MLB Prospect Watch is profiling individual prospects throughout the months of November, December and January. You can find all of the player profiles here.
In a weak Brewers system, Victor Roache stands out like that kid at a junior high tryout who has already hit puberty. In fact, even when standing among a group of physically gifted athletes, the chiseled Roache still stands out.
Roache is a physical specimen, coming in at 6'1" and 215 pounds of solid muscle. It's that size and strength that gives him his one plus tool - raw power - a tool he'll need in droves as a player who is already limited to left field defensively.
Roache is unmistakably a power hitter, with little indication in his swing that he has any interest in being anything else. That approach led to 22 home runs in a full season of Low-A ball, but also a .248 batting average and 137 strikeouts in 119 games compared to just 46 walks. Roache combines a powerful swing with an aggressive approach and an inability to identify quality breaking pitches, which leads to major strikeout numbers.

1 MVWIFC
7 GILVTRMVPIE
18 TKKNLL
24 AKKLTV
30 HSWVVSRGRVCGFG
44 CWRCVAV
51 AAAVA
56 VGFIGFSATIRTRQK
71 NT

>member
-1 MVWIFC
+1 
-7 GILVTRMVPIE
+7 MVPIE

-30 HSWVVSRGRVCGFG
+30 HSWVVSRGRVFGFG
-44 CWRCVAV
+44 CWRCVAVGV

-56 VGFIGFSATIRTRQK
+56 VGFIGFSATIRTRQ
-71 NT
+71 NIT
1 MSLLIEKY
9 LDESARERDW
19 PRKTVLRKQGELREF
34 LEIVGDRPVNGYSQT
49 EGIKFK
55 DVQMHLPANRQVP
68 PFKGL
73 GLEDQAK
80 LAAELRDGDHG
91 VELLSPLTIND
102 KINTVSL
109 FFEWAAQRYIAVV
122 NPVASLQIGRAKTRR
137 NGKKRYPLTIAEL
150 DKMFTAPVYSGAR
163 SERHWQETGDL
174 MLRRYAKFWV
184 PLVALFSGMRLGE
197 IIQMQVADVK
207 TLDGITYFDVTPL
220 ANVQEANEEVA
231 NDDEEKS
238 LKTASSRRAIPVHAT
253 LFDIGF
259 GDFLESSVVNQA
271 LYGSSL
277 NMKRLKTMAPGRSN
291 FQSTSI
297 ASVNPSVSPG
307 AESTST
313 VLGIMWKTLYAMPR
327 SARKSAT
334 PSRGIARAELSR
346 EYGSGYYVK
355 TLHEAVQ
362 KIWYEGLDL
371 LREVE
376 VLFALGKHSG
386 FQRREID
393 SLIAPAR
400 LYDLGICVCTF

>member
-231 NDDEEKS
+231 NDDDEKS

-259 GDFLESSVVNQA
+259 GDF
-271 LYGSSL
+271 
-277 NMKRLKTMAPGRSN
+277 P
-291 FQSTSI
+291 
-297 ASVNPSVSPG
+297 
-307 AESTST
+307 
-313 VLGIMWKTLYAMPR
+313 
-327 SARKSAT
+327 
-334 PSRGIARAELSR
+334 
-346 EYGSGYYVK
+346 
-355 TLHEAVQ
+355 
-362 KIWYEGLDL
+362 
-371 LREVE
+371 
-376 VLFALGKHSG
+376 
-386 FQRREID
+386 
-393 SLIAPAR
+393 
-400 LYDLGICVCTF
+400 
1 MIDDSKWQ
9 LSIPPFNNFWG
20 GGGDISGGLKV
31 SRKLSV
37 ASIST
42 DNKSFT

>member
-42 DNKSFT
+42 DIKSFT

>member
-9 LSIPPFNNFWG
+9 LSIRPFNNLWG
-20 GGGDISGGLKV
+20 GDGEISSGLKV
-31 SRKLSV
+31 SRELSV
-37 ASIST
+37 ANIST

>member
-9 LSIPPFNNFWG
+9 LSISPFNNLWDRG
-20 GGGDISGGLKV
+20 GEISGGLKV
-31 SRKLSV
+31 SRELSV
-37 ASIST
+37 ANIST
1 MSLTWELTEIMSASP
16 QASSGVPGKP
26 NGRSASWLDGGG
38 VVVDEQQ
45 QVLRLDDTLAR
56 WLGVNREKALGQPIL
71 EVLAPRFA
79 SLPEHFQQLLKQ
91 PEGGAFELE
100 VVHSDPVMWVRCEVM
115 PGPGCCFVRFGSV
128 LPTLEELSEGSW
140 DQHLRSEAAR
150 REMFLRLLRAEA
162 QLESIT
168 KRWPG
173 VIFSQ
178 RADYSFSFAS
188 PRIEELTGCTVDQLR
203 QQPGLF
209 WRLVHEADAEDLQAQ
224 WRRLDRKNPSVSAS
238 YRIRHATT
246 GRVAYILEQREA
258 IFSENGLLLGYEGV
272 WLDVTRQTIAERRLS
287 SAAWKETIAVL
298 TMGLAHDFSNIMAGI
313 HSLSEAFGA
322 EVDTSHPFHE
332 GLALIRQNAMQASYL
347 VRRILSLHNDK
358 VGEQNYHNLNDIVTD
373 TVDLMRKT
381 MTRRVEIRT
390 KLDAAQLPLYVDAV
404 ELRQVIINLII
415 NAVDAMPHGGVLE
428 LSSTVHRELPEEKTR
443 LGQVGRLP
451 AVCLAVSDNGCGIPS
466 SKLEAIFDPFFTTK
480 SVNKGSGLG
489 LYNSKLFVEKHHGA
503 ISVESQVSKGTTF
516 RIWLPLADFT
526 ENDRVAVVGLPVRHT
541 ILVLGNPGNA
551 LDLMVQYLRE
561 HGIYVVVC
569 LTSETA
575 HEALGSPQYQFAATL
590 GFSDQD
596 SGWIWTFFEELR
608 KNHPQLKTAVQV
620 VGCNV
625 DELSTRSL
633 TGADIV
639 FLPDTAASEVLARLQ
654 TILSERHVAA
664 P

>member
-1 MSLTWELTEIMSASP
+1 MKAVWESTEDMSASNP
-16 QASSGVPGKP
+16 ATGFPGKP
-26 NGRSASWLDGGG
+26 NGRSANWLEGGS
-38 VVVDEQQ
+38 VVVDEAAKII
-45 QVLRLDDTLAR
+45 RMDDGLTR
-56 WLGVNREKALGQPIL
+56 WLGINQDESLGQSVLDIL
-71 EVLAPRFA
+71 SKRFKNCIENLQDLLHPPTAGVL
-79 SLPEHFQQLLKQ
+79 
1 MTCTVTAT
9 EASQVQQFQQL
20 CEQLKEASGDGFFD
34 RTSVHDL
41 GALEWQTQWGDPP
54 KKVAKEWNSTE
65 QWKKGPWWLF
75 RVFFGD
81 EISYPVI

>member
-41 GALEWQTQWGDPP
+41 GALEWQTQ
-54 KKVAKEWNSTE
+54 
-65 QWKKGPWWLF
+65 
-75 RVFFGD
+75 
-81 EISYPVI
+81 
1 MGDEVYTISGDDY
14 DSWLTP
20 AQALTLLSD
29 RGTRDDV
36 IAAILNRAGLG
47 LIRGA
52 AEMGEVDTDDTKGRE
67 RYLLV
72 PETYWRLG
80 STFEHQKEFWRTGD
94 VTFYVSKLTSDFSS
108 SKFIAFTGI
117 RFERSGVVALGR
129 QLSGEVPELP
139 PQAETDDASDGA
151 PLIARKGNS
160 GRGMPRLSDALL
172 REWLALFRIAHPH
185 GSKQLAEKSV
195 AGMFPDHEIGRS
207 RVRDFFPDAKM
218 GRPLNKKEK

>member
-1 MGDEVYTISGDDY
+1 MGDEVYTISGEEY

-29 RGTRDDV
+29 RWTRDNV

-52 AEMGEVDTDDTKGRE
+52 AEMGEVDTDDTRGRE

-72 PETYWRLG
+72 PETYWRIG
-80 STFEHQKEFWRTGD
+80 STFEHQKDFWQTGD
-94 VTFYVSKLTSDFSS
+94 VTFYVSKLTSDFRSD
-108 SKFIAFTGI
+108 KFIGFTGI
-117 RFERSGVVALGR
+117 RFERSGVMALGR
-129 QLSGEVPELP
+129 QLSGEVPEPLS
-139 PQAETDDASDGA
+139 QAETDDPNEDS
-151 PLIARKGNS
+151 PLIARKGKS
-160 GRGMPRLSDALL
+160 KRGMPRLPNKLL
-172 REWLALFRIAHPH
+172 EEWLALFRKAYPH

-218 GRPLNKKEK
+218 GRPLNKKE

Some of this will never change, but some of it can. Roache will always be a big strikeout guy because of his swing and desire to hit the ball out of the yard. He rarely changes his approach with two strikes and always looks to do damage. That leads to swings and misses. What can change, however, is his recognition of off-speed pitches as he continues to develop. His ability to adjust will determine just how much of his power is allowed to play in games as he begins to face better competition.
The Florida State League in 2014 will be a big test for Roache. The parks are much bigger, robbing many prospects of their power. That shouldn't be an issue for Roache, whose plus-plus power can make any park look small, but that combined with more advanced pitching could lead to diminished power numbers.
Roache needs to take steps forward in his pitch recognition if he wants to become an everyday player. His other tools, specifically anything defense related, are all sub-par, leaving his bat to provide all of his value. Unless pitching in the upper minors completely baffles him, his power should get him to the majors, but it will be his ability to recognize advanced breaking pitches that determine whether he's an everyday player or a platoon/bench guy.